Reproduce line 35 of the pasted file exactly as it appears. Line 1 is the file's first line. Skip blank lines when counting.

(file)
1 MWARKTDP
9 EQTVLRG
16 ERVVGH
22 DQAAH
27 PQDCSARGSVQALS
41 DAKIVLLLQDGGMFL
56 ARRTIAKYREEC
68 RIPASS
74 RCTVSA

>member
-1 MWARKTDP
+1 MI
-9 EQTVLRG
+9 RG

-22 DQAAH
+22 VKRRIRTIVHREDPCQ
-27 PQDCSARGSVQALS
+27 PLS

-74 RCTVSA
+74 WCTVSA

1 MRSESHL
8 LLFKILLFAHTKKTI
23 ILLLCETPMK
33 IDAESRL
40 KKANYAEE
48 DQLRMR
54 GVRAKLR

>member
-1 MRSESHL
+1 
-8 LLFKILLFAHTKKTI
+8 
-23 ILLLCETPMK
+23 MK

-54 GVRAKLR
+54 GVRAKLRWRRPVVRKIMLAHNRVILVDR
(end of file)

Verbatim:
-54 GVRAKLR